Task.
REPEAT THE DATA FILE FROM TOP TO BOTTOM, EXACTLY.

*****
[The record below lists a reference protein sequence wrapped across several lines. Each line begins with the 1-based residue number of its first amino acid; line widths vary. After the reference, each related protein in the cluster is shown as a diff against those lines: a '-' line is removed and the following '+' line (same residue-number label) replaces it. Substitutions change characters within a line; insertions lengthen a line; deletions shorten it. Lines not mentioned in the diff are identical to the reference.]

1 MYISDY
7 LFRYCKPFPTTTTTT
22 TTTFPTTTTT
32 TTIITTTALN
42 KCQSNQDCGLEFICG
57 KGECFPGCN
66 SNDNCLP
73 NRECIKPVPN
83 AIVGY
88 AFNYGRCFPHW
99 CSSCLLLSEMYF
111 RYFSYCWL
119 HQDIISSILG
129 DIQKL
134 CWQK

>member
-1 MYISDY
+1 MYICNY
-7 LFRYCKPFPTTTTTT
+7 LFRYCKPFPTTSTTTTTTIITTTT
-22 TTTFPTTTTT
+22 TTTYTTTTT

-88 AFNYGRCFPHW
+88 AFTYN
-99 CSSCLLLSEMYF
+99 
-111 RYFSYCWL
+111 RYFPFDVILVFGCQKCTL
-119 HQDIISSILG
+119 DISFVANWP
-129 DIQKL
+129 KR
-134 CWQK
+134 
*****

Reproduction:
[The record below lists a reference protein sequence wrapped across several lines. Each line begins with the 1-based residue number of its first amino acid; line widths vary. After the reference, each related protein in the cluster is shown as a diff against those lines: a '-' line is removed and the following '+' line (same residue-number label) replaces it. Substitutions change characters within a line; insertions lengthen a line; deletions shorten it. Lines not mentioned in the diff are identical to the reference.]

1 MYISDY
7 LFRYCKPFPTTTTTT
22 TTTFPTTTTT
32 TTIITTTALN
42 KCQSNQDCGLEFICG
57 KGECFPGCN
66 SNDNCLP
73 NRECIKPVPN
83 AIVGY
88 AFNYGRCFPHW
99 CSSCLLLSEMYF
111 RYFSYCWL
119 HQDIISSILG
129 DIQKL
134 CWQK

>member
-1 MYISDY
+1 MYICNY
-7 LFRYCKPFPTTTTTT
+7 LFRYCKPFPTTSTTTTTTIITTTT
-22 TTTFPTTTTT
+22 TTTYTTTTT

-88 AFNYGRCFPHW
+88 AFTYN
-99 CSSCLLLSEMYF
+99 
-111 RYFSYCWL
+111 RYFPFDVILVFGCQKCTL
-119 HQDIISSILG
+119 DISFVANWP
-129 DIQKL
+129 KR
-134 CWQK
+134 